Making Films and Traveling the World: Five Steps to Living the Dream

It’s an idea that’s sat in the back of your mind for possibly years by now: traveling the world and doing what you love by creating films. How can it become a reality?

Peter Hutchinson and Toby Hart of Outsight Creations are two U.K.-based filmmakers who travel the world to make videos for their clients. As they explain in this quick five-step guide for Wex Photo Video, everyone has to start somewhere in the travel video business.

If you’re trying to get off the ground doing this kind of work, your first goals are going to be gathering up all the resources already available to you and creating a teaser film on your own expense. It’s the only way you can expect anyone else wanting to give you money for your services; they need to see a final product of what you’re capable of. After you pick up that first client, business can start to snowball if you play it right with networking and doing solid, professional work.

Check out the video above for all five steps for what has worked for Hutchinson and Hart. What are your own experiences in trying to do travel videos for a living? Give us your own tips in the comments below.

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2 Comments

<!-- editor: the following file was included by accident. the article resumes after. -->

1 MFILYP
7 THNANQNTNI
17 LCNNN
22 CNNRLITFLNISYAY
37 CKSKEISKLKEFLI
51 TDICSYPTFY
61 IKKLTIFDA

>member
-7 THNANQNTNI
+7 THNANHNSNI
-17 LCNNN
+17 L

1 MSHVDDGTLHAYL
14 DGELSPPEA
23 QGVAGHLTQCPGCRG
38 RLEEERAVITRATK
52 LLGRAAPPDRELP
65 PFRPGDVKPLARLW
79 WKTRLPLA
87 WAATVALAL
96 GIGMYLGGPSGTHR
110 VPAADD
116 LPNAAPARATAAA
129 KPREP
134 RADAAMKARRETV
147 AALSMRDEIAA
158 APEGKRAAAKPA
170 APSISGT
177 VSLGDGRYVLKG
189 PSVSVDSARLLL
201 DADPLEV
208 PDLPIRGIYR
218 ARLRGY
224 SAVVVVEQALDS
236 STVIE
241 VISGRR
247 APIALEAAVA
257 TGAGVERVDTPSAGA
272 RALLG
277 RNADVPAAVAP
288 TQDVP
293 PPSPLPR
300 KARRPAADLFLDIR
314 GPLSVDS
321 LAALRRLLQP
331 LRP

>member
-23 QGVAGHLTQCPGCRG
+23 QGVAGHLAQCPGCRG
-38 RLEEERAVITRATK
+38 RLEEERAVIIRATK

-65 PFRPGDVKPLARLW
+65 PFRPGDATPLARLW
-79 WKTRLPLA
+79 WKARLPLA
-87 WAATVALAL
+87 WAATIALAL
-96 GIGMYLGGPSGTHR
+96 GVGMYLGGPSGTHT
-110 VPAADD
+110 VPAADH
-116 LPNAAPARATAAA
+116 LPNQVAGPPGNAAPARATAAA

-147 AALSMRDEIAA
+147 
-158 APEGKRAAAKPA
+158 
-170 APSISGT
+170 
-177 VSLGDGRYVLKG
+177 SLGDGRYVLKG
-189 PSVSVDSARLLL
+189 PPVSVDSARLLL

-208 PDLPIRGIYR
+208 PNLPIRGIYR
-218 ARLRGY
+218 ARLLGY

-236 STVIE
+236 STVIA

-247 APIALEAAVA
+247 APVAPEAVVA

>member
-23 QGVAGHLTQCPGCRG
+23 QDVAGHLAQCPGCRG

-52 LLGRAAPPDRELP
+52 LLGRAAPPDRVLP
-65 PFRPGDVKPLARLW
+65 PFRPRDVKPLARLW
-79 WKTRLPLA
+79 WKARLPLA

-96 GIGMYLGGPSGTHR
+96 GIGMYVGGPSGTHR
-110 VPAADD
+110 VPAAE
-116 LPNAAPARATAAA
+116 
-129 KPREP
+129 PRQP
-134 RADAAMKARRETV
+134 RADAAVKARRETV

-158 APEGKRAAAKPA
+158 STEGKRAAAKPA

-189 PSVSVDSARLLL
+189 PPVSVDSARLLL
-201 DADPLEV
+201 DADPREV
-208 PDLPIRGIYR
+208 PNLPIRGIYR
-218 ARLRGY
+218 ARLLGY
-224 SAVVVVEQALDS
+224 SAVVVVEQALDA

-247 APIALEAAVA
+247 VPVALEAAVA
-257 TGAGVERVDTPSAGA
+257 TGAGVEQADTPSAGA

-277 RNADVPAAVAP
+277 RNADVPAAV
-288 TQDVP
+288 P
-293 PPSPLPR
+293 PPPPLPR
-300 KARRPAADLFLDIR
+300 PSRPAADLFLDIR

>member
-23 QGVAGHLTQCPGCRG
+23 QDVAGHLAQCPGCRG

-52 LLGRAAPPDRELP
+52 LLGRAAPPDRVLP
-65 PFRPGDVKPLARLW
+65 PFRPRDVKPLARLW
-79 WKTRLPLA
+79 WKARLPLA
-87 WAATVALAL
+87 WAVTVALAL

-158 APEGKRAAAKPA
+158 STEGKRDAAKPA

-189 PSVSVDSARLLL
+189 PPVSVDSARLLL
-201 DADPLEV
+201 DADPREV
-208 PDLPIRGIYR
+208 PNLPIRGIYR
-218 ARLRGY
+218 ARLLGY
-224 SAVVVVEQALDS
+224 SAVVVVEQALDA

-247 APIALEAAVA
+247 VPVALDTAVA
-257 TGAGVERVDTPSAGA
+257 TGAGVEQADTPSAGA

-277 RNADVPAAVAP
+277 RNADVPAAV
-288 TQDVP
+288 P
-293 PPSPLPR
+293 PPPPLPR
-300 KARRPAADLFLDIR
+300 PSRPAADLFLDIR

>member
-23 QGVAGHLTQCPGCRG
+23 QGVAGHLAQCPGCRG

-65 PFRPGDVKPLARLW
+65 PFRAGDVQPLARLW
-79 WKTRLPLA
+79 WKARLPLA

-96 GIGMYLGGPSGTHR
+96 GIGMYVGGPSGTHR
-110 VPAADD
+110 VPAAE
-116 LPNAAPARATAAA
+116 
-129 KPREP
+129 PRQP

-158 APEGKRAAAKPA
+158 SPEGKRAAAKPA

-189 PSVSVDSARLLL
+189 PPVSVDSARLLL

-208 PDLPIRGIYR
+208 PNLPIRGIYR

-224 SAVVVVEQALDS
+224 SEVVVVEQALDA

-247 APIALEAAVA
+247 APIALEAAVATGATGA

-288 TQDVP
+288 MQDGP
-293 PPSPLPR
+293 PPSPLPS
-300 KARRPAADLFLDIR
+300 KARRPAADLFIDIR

Step 6 | Stay under radar to avoid local regulations :)

I have been travelling (18 months in Asia) and been hearing that there are a lot of content producers/instagram/facebook influencers trying and approaching almost all the local hotels in Asia ,they are seeming to get a little fed up with all the approaches.

These guys must have had a lucky break to get what they got in Bali.

However if you insist on doing this please get a business visa as it breaks the rules of a visior visa (for tourism purposes-no work allow is usually stamped on the visa in your passport)

You may get away with this in some places in Asia but go into Australia/New Zealand and immigration may get you and that will be a ban for many years even just to visit.

Also watch out for drone regulations I have been told fly one in Nepal and get caught told to leave the country and you do not get the drone back. Also other places have regulations in place, so please check. I was in Australia and someone wanted to fly a drone around a light house on the great ocean road. He was in no uncertain terms told NO. The guy look quite shocked but complied and did not fly the drone.

One last thing there was a French company (cannot find the name) posted on their Instagram page asking people not to contact them to grow their account or to do photographs/videos etc for them. It sounded like they were fed up with the approaches that are beibg made on a daily basis.